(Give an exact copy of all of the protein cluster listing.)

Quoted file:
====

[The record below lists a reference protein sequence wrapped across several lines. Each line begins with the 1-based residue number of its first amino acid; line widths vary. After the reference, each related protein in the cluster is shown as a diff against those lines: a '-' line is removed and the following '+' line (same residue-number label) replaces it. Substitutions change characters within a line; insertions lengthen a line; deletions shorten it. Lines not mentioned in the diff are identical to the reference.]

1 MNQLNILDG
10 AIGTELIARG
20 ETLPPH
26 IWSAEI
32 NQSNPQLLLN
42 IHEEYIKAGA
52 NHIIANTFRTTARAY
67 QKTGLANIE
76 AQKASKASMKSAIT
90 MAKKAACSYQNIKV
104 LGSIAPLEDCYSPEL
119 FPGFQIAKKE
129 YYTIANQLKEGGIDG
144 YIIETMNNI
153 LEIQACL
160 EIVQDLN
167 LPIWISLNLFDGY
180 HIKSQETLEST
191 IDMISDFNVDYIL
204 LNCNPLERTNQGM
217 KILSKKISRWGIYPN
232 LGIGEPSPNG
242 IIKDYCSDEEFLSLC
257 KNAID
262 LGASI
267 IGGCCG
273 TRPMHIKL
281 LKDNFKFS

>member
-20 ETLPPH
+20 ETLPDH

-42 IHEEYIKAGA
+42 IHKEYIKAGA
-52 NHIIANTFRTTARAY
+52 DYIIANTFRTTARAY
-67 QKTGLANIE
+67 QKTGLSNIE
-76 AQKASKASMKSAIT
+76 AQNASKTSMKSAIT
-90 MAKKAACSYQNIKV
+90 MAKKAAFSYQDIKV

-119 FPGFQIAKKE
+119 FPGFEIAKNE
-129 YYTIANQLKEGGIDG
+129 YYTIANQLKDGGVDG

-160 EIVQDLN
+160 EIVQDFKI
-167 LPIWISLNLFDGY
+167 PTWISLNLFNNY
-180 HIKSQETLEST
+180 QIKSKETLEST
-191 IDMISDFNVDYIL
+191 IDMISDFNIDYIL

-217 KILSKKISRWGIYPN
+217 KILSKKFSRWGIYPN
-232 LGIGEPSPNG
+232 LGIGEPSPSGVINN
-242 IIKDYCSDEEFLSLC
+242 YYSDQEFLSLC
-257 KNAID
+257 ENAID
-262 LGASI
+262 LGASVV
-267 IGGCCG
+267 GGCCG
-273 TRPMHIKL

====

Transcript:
[The record below lists a reference protein sequence wrapped across several lines. Each line begins with the 1-based residue number of its first amino acid; line widths vary. After the reference, each related protein in the cluster is shown as a diff against those lines: a '-' line is removed and the following '+' line (same residue-number label) replaces it. Substitutions change characters within a line; insertions lengthen a line; deletions shorten it. Lines not mentioned in the diff are identical to the reference.]

1 MNQLNILDG
10 AIGTELIARG
20 ETLPPH
26 IWSAEI
32 NQSNPQLLLN
42 IHEEYIKAGA
52 NHIIANTFRTTARAY
67 QKTGLANIE
76 AQKASKASMKSAIT
90 MAKKAACSYQNIKV
104 LGSIAPLEDCYSPEL
119 FPGFQIAKKE
129 YYTIANQLKEGGIDG
144 YIIETMNNI
153 LEIQACL
160 EIVQDLN
167 LPIWISLNLFDGY
180 HIKSQETLEST
191 IDMISDFNVDYIL
204 LNCNPLERTNQGM
217 KILSKKISRWGIYPN
232 LGIGEPSPNG
242 IIKDYCSDEEFLSLC
257 KNAID
262 LGASI
267 IGGCCG
273 TRPMHIKL
281 LKDNFKFS

>member
-20 ETLPPH
+20 ETLPDH

-42 IHEEYIKAGA
+42 IHKEYIKAGA
-52 NHIIANTFRTTARAY
+52 DYIIANTFRTTARAY
-67 QKTGLANIE
+67 QKTGLSNIE
-76 AQKASKASMKSAIT
+76 AQNASKTSMKSAIT
-90 MAKKAACSYQNIKV
+90 MAKKAAFSYQDIKV

-119 FPGFQIAKKE
+119 FPGFEIAKNE
-129 YYTIANQLKEGGIDG
+129 YYTIANQLKDGGVDG

-160 EIVQDLN
+160 EIVQDFKI
-167 LPIWISLNLFDGY
+167 PTWISLNLFNNY
-180 HIKSQETLEST
+180 QIKSKETLEST
-191 IDMISDFNVDYIL
+191 IDMISDFNIDYIL

-217 KILSKKISRWGIYPN
+217 KILSKKFSRWGIYPN
-232 LGIGEPSPNG
+232 LGIGEPSPSGVINN
-242 IIKDYCSDEEFLSLC
+242 YYSDQEFLSLC
-257 KNAID
+257 ENAID
-262 LGASI
+262 LGASVV
-267 IGGCCG
+267 GGCCG
-273 TRPMHIKL